I believe in love.  I believe in love and the ability of our human race to evolve.  

In the end, there is still a mortgage and car payment…

(laughs) That’s what I can’t get.  I think about the things that I do, and they’re so in-the-moment things.  Like surfing; eyes roll back in your head and you’re on autopilot.  Music, same thing.  Eyes roll back in my head, and then I wake up and the show’s done.   All the things that I do are about making ‘right now’ as good as possible.  But I believe that a balance and a moderation in life is valuable.

But how do artists survive?

Because it’s all we know.  There’s nothing you can do to kill the process, because I need it to live.  So I spend all of my waking life planning ways to spread my creativity and share my art.

It’s where ‘culture’ is born.  To be aware in that moment, and to be able to document what is going on around…I find that most people can’t reach that state of mind.

‘Cause we don’t have the power to see this moment as we will in the future.  The clothes that we wear, the music that we listen to is brand new, but we’re going to look back and be like, ‘Those hairstyles and those glasses and the music, that is so 2011.’  Fuck trying to grab the coattails of another artist like Jack Johnson or Edward Sharpe.  Musicians just need to keep doing what we’re doing, find a way to unite, and just be a presence.  Are you a musician?  I want to meet you.  Everything that we’ve seen through history is happening right now too...with this occupy movement and all...I’ve seen it through so many people’s work.  It all is related under one common theme, and depends on being in control, or letting something else control you.

It’s a lot easier to convince yourself to not do something rather than to do something.  When you jump into a new environment, always in the back of your mind, you’re scared.  Do you think that keeps people from producing?

Yes.  I always talk about this vibration, or this energy that’s in our life.  For the two things that I do, it’s most obvious forms are the wave—a wave of energy when surfing—and then the wave of energy from a crowd in the audience.  When you go to a sports game, you can physically feel the energy of 30,000 people screaming together.  It’s measurable and it’s a presence.  People who can utilize that energy, flow with it, and align with it, are—in my profession, called performers.  They can channel that energy.  It’s our responsibility as humans to channel that, and not to limit our creativity in any way.

I’m not trying to preach and be holier than thou, but it’s what I have personally discovered to be true in my life, and that’s it.  And that’s all that advice really is—my own perspective on life.  I mean, if you ask a 35-year-old happily married man about marriage, he will have one opinion.  You ask a twice-divorced guy in the bar about marriage, and he’ll say a totally different thing, ‘cause their advice comes from different places.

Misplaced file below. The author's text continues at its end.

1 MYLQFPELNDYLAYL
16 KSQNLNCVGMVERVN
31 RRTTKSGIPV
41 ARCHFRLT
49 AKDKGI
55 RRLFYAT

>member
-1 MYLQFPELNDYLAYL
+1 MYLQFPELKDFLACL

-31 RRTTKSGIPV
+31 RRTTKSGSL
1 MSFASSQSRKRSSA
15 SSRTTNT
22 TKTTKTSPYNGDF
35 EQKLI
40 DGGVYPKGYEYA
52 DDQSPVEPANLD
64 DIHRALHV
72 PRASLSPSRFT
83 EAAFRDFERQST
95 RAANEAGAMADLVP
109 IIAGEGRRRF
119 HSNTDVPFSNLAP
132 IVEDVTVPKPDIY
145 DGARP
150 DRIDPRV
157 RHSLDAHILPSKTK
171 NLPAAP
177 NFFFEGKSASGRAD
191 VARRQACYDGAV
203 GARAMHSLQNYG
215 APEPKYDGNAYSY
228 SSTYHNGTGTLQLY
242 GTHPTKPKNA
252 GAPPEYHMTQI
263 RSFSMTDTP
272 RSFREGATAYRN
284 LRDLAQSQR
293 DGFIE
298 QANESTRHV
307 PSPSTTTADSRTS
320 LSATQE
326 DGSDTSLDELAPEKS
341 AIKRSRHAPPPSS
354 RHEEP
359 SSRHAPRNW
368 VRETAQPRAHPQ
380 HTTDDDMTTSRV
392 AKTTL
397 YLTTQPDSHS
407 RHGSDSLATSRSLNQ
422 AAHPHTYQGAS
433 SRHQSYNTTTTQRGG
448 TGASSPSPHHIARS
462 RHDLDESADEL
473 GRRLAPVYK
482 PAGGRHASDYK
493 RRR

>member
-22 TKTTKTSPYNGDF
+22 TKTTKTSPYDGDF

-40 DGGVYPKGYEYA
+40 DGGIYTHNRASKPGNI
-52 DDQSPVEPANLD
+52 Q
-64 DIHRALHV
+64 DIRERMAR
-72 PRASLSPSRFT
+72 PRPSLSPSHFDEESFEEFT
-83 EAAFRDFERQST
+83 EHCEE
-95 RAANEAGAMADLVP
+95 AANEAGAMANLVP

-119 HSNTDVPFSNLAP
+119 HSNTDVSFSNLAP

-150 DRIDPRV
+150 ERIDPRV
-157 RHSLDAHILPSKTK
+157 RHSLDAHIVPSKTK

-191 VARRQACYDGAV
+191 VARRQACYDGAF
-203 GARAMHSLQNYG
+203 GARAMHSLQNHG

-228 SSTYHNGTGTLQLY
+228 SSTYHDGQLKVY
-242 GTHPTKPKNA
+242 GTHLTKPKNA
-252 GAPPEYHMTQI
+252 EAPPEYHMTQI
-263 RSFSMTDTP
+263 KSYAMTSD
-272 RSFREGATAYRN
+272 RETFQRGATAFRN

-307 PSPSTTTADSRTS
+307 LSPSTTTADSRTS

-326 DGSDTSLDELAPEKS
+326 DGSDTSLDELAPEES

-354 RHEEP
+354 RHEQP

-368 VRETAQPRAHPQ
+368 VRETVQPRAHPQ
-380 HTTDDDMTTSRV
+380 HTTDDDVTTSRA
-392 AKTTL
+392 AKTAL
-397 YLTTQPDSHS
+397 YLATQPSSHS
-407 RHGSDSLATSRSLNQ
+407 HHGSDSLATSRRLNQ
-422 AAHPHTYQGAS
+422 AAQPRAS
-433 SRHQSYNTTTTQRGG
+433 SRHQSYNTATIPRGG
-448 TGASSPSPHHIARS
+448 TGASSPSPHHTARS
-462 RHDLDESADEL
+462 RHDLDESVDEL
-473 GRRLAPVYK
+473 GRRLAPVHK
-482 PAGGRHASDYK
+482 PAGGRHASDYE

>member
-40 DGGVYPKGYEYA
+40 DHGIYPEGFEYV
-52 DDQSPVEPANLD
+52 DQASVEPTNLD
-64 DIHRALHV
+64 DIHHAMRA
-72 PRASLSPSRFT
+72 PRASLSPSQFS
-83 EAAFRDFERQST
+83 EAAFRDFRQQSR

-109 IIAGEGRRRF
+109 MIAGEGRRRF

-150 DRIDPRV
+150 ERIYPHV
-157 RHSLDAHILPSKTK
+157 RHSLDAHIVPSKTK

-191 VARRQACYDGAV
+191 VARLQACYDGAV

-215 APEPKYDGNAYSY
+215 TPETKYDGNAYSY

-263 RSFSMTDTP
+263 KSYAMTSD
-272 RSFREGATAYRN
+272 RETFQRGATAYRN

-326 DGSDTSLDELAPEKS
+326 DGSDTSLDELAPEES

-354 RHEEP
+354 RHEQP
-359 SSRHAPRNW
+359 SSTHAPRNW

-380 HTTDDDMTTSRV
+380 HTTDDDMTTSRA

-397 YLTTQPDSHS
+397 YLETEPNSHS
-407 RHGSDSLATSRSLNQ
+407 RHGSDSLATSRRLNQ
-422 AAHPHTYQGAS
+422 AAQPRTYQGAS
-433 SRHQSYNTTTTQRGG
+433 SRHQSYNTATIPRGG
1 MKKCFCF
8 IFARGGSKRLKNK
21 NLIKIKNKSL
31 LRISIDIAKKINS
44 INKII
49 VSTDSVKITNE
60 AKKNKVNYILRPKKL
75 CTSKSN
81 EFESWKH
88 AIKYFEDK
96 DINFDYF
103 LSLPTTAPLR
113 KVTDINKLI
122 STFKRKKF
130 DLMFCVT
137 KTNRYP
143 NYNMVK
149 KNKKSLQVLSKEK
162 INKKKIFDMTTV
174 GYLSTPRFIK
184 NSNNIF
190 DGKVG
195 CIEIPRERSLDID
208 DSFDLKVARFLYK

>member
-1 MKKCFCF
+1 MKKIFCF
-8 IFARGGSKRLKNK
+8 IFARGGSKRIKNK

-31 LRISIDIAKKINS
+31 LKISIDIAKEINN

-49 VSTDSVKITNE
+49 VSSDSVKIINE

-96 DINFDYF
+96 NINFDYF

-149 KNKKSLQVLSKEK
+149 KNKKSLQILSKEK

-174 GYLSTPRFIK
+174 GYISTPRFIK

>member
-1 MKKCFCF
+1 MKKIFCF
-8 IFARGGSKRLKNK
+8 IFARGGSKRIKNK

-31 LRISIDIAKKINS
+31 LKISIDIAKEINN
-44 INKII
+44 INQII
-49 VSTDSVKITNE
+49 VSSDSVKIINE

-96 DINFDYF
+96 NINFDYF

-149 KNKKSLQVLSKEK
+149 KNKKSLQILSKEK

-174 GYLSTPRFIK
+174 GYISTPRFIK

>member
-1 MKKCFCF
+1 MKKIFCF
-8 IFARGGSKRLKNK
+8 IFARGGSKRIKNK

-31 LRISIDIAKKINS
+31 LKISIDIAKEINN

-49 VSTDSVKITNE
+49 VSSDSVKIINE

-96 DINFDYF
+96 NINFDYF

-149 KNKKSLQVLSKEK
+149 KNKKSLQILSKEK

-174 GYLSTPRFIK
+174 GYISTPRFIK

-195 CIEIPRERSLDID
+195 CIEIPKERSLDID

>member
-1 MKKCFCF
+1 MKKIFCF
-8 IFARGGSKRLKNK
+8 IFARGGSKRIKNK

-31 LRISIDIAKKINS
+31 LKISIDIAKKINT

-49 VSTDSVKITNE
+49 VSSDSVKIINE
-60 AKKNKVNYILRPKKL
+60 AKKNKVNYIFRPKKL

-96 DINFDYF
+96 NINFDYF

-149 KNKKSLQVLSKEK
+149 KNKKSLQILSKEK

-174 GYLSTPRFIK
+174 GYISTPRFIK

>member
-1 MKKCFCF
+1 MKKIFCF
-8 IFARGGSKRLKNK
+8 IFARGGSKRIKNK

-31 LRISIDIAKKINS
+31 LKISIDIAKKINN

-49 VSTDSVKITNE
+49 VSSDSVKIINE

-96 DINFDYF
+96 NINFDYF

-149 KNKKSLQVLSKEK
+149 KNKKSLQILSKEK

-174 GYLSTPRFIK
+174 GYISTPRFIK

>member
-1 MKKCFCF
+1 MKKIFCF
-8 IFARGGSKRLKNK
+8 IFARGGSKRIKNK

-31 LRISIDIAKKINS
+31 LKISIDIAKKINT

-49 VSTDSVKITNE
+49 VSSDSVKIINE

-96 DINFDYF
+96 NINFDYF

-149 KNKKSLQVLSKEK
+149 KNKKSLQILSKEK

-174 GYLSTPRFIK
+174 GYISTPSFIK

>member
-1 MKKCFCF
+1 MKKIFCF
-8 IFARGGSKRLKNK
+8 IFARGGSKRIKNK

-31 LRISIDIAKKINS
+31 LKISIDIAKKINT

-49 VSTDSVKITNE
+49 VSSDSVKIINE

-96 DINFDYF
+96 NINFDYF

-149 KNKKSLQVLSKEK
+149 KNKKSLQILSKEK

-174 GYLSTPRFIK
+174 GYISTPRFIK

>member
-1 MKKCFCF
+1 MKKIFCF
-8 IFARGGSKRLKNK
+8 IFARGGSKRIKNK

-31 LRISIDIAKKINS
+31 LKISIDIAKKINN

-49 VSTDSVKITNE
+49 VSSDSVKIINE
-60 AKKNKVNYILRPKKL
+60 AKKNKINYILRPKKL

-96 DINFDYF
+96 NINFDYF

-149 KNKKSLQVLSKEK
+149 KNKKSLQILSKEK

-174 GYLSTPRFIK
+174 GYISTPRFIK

This is the advice that I have based on what I know.  That’s it.

Tell me about your move to Los Angeles.

Before I lived here I didn’t like coming here.  Just recently I got shown the right people, like my Producer Kevin, the right nooks, the right places to eat, like Cafe Gratitude, ya know?  Those things changed my whole world.  

I can see how it would totally get you inspired.  When it comes to recording, what is it that you want to say, now that you have grown up a bit?

So much.  It’s been a long time since I put another album out, so it’s like all of my life experiences are going into these songs.  This album deals with forgiveness, awareness, pollution, depression, and pure unbridled love/happiness.  Sums up my past year!

Tell me about the first single from the album.  I heard you used some interesting tactics.

Ha!  You’re talking about ‘Forgiven.’  So I was at Kellen Malloys’s place,  we were plugging in all these midi-sounds in his keyboard, and he was like, ‘This sounds cool, what do you think about this one, this is cool, what about these shakers?’  Nothing sounded right.  So I was like, ‘Alright, hear me out, let’s just try something.  Mic my lap, and we’ll see what works.’  So he put a mic near my pocket, and I stood up did this (plays beat with hands on his legs).  We filled my pocket with change, I put my cellphone in my other one, we did that beat onto the song, and it came out spectacular.  It sounds exactly like real life, and it was created in real life, more importantly.  I’m playing tiki torches, we’ve got a stomp, and a butterknife on the reeds...random shit.

People are spending a ton of money on a drum-head, and I’m literally using the change in my pocket, and getting, what I think, is a better, more accurate sound.  Percussion especially, everything has a sound (knocks on the chair, the table, etc.).  It’s just a matter of putting it in with the right combination of other sounds to make it sound good and attractive and what we want.  I’m kind of going on a tangent, but everything has a sound, so I just started listening to what everything sounds like, and used the things that are right in front of me.  So that’s what the album is gonna do, sound-wise.  It’s super exciting.

What do you see as your future until you can relax and surf in your old age?

Near future is here in Hollywood, after that, maybe New York—just because I want to be driven and surrounded by driven people.  The only faster place than LA would be New York.  When I am old...I don’t know.  Maybe start a life in Australia somewhere near Byron Bay.  It all depends on what I create.  Can’t plan it too much though.

You can plan as much as you want, there will always be random occurrences—those elephants.

Yes!  And I follow my gut, definitely.  You can convince yourself not to do something if you think about it long enough instead of just going for it.  I always just go.


1 comment:

  1. great read! well written and great music!

    ReplyDelete